Game Marketing Tips, Analysis, and News

Monday, May 3, 2010

Free-to-Play Makes Serious Money

I talked about League of Legends before, as an example of how the free-to-play business model can succeed. Gamasutra has this interview with Riot Games' Marc Merrill about how the game is progressing. In short, it's growing very strongly... they are up to 90 employees now. All of their revenue comes from the sale of virtual goods; they don't charge for subscriptions, or have advertising, or anything else. Just virtual goods.

This model is working well for League of Legends, which is a real-time strategy (RTS) style game. It also seems to be working well for social gaming and MMORPGs (the free-to-play segment is the fastest growing part of the MMO market, and there's no need to talk about just how amazing Zynga's growth curve has been). I'll note here that Blizzard made a couple of million dollars in an hour just by selling a virtual steed for World of Warcraft. So even the classic subscription model is getting a boost from virtual goods.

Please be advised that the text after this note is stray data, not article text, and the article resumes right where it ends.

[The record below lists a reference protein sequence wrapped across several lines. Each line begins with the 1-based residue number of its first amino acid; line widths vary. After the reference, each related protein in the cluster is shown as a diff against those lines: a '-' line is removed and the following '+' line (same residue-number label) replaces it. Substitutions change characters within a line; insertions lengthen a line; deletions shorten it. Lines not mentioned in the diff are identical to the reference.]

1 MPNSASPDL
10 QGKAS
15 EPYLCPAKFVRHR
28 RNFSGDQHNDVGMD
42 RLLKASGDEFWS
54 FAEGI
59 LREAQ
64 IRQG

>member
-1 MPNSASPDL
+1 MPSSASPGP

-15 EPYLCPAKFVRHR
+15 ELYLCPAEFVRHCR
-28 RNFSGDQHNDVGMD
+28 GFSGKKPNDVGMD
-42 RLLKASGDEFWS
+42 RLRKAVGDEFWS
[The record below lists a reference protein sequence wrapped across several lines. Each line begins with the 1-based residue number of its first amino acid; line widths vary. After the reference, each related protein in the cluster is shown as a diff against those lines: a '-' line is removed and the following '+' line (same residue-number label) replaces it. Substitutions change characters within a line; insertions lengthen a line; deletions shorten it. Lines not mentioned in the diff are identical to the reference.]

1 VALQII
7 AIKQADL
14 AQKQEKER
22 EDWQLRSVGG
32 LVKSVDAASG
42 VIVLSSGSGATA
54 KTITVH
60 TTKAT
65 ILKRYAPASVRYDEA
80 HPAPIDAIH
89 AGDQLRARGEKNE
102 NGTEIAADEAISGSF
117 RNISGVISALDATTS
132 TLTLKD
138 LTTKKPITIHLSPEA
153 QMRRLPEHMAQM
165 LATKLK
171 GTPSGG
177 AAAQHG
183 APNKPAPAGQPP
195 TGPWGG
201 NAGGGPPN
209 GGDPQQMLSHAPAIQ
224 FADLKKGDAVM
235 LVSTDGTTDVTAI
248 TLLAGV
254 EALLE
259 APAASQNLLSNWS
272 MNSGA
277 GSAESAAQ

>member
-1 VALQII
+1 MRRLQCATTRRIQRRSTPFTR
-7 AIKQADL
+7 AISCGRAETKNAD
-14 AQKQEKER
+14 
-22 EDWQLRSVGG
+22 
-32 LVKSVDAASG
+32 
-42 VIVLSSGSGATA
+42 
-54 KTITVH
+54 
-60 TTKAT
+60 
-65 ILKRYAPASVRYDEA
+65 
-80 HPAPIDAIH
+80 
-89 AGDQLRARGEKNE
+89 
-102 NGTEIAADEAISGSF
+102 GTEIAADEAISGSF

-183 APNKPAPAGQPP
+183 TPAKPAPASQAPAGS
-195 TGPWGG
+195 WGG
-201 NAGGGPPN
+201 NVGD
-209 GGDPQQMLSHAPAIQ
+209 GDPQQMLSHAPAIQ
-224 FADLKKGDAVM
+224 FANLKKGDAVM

How far can this model go? Will it replace traditional retail games? Possibly... I suspect that some of the erosion in average sales of retail games is due to customers finding more value in all the free or low-cost content available online. The free-to-play model even has implications for the traditional paper game industry. What if you gave away the rules, but sold downloadable adventures? Well, that already happens to some extent. I think that the adventure game industry would be well-advised to look into new business models... that's where more growth opportunity lies, rather than in game design innovations. I think Magic: The Gathering's most important innovation was really in the business model, rather than the game design... collectability was key, and then the whole idea of regular releases is still going strong.

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